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After Protests and Impeachment, South Koreans Finally Vote


A woman casts her ballot for presidential election at a polling station in Seoul, South Korea, May 9, 2017.
A woman casts her ballot for presidential election at a polling station in Seoul, South Korea, May 9, 2017.

South Koreans are choosing a new president Tuesday in a special election brought on by the impeachment of ex-President Park Geun-hye.

Voter turnout could be historically high following a tumultuous political period in which revelations of Park’s alleged multi-million dollar influence peddling scheme led to weeks of massive public protests that pressured the National Assembly to force her removal from office and call for a new election.

The National Election Commission has forecast that voter turnout among the 31 million Koreans registered to vote will be over 80 percent, which would be the highest since President Kim Dae-jung was elected in 1997, with 80.7 percent of eligible voters casting ballots.

In the wake of the impeachment, public support for conservative candidates has plummeted. In the latest opinion polls, Liberal Democratic Party of Korea candidate Moon Jae-in led the field of 13 candidates with an approval rating of over 40 percent.

Hwang Eui-soon, who attended the rallies demanding Park’s ouster, said Moon’s support for their cause and calls for anti-corruption reforms influenced him to vote for the Democratic Party candidate.

“I didn't know at that time, but how Mr. Moon played a role as a leader during the protests was very impressive.” Said Hwang after voting at the Hongeun-dong polling station in the north of Seoul.

National security

Many of Moon’s supporters said they like his domestic policy agenda of increasing government spending for jobs and education. But some are also ambivalent about his pro-engagement polices on North Korea, which his conservative opponents have labeled as weak on national security.

“[Some people] said [candidate Moon] is pro-North, but I think we don't need to worry about it,” said Kim Eun-hee after she voted for Moon in Seoul.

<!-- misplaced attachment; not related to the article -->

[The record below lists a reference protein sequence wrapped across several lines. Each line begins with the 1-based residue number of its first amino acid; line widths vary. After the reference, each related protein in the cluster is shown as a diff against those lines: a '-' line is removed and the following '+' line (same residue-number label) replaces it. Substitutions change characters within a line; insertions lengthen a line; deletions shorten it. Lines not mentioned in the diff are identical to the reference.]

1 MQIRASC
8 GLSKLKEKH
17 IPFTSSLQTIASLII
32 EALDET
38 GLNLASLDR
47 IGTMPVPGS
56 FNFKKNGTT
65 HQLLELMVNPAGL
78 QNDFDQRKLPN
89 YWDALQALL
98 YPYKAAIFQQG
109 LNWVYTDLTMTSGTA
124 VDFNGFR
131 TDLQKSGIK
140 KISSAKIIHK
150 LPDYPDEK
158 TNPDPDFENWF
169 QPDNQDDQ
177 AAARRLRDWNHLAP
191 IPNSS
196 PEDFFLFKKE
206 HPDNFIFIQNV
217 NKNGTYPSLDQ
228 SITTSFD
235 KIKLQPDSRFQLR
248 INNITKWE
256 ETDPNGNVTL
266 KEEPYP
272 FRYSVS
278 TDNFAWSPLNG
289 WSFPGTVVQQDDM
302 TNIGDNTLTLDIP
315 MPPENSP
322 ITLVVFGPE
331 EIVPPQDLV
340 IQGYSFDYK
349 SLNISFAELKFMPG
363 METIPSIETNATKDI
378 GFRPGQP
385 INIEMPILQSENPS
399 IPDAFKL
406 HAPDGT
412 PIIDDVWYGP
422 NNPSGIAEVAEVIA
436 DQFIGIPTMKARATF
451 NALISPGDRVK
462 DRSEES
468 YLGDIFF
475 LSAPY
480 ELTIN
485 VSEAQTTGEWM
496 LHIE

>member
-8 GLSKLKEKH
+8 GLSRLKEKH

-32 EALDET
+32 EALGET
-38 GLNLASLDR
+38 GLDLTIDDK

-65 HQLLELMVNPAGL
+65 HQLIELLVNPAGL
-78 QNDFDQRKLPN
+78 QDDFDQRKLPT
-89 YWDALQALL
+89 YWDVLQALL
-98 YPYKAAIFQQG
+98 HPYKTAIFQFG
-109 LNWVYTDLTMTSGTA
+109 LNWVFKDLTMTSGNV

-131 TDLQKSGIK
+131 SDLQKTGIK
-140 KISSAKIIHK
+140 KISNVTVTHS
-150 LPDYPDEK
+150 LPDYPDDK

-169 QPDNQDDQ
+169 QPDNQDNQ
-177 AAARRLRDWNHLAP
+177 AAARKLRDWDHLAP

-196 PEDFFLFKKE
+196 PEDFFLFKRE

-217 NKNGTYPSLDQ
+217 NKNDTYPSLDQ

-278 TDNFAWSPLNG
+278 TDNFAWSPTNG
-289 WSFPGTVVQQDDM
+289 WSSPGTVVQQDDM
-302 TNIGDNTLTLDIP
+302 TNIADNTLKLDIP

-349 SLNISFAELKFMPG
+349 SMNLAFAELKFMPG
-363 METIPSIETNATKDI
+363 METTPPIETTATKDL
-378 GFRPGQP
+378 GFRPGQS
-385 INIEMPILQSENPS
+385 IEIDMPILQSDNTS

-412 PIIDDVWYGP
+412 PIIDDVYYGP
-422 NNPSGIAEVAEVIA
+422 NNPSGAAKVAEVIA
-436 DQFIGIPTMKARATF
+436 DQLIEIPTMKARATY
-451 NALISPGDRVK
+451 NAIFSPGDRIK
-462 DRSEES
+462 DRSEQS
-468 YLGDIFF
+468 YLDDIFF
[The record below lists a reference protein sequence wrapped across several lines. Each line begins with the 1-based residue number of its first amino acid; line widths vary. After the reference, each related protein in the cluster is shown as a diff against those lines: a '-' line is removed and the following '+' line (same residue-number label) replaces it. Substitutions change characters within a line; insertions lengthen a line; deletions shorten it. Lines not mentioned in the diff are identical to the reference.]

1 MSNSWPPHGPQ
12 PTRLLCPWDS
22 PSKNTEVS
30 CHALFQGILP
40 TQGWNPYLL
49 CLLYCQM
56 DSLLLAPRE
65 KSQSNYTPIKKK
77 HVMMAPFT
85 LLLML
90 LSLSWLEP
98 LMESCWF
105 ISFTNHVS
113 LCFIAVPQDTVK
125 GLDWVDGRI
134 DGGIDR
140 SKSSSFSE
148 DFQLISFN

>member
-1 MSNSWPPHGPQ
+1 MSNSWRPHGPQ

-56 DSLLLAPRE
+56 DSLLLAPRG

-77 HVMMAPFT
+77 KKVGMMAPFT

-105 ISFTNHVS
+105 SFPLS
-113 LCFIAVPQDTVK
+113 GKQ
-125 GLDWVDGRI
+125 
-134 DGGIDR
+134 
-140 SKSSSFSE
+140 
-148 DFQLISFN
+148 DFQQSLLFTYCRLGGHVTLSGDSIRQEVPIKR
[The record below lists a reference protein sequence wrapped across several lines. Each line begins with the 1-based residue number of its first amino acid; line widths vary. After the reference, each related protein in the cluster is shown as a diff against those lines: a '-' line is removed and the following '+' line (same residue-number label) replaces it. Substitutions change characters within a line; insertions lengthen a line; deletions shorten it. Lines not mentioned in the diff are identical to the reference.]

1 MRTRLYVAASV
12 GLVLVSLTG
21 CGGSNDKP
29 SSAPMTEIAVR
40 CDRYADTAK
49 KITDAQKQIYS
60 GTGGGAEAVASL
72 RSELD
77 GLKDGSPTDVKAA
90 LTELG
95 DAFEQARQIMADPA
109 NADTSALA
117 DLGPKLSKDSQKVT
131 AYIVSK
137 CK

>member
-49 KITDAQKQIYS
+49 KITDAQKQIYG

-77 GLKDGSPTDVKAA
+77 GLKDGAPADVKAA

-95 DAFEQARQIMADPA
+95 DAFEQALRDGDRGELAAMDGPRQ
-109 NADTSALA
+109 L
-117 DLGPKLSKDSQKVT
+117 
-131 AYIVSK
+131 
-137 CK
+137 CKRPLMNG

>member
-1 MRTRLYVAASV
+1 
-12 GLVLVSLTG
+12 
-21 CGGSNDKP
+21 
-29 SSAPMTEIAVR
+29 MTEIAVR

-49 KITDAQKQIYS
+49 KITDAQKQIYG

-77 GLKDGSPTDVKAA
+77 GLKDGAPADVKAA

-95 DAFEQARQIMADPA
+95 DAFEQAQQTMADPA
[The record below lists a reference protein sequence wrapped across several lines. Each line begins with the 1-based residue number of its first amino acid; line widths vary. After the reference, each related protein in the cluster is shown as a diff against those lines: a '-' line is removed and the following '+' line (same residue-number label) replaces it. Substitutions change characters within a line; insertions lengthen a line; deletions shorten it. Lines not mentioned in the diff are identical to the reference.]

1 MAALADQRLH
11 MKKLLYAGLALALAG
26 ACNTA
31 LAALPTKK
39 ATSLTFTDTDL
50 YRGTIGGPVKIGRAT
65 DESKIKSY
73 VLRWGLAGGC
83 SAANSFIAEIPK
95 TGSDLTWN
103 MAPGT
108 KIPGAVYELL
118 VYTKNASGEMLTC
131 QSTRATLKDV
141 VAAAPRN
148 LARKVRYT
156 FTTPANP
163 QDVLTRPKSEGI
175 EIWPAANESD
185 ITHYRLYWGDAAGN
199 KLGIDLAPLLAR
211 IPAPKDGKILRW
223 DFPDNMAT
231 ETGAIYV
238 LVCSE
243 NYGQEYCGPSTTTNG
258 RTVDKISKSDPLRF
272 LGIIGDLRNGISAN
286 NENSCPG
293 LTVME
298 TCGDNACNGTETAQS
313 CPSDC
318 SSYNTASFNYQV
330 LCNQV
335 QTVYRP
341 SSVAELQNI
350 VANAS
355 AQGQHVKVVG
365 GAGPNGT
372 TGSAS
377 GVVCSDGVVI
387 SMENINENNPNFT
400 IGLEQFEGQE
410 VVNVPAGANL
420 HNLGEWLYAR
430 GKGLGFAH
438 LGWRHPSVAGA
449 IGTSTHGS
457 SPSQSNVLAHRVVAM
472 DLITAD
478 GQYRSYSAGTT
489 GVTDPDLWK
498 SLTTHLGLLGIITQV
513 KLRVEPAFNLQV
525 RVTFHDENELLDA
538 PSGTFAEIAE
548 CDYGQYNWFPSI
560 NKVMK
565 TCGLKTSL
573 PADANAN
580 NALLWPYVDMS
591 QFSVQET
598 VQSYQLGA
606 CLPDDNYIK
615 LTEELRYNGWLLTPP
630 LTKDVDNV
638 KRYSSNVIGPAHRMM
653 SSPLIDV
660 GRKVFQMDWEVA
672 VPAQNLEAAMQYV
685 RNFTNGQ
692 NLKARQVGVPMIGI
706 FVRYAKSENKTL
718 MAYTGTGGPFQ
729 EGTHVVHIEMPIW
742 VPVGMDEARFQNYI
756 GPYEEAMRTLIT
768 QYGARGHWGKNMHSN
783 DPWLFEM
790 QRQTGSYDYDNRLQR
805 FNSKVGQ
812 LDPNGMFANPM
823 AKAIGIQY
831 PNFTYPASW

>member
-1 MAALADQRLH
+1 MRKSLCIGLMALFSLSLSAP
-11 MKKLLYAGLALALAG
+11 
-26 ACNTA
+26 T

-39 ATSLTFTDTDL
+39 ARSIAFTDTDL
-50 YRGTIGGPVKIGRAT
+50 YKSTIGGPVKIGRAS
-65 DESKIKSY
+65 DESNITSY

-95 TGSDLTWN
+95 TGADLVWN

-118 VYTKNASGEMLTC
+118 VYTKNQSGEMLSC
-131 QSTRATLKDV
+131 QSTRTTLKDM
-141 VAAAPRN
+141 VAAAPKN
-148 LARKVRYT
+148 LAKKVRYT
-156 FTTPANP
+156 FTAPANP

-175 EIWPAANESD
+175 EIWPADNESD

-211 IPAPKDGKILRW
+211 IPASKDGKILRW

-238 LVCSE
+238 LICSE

Moon’s closest rivals; conservative Liberty Korea Party candidate Hong Joon-pyo and the People’s Party candidate Ahn Cheol-soo, who is also a liberal but casts himself as tougher on defense, were both close to 20 percent in the polls. The other candidates running registered only in the single digits.

Despite the impeachment scandal, many older voters like Lee Bong-ho say they still support the conservative parties due to their strong national security positions that emphasize sanctions, military deterrence and support for the U.S. alliance to restrain the North Korean nuclear threat.

“I've been supporting conservatives, because I consider stability (as a priority). Looking back at previous administrations, conservatives secured stability,” said Lee.

Sunshine 2.0

Moon ran against Park in the 2012 presidential election but narrowly lost, in part because she was seen as stronger on national security.

He advocates a two-track policy on North Korea: opening dialogue while maintaining pressure and sanctions to encourage change.

But many liken his approach to the Sunshine Policy Of Engagement initiated in the early 2000s by late South Korean President Kim Dae-jung. That attempt to build inter-Korean trust through assistance and cooperative projects eventually ended in the face of the North’s refusal to suspend its nuclear programs and its continued military provocations.

During this presidential campaign, Moon criticized the conservative punitive approach on North Korea for not only failing to stop Pyongyang’s nuclear weapons development, but for also allowing it to accelerate with increased ballistic missile and nuclear tests.

Moon said on Tuesday that the next South Korean president should take on a more active diplomatic role in working with both the United States and China to bring North Korea to international talks to resolve the nuclear standoff.

"What's important in this process is that South Korea should lead that new flow of events, - we should not be a sightseer just watching talks between the United States and China," Moon said on a live election day YouTube webcast.

The polls in South Korea close at 8pm local time. In the South Korean election system, whoever wins the most votes among the 13 candidates, even if that total is less than a majority of the electorate, will be the victor.

Because an un-elected acting government was put in place during the impeachment process, the winner of presidential election will be inaugurated immediately on Wednesday, and will move very quickly to name cabinet positions and a new prime minister.

Whoever wins will also have to deal with erupting diplomatic crises: U.S. President Donald Trump’s $1 billion dollar demand for the THAAD missile defense system being deployed on the Korean Peninsula, and China’s economic retaliation against South Korea, limiting tourism and imports, for supporting the THAAD system that Beijing sees as a threatening increase of the U.S. military presence in the region.

Youmi Kim in Seoul contributed to this report.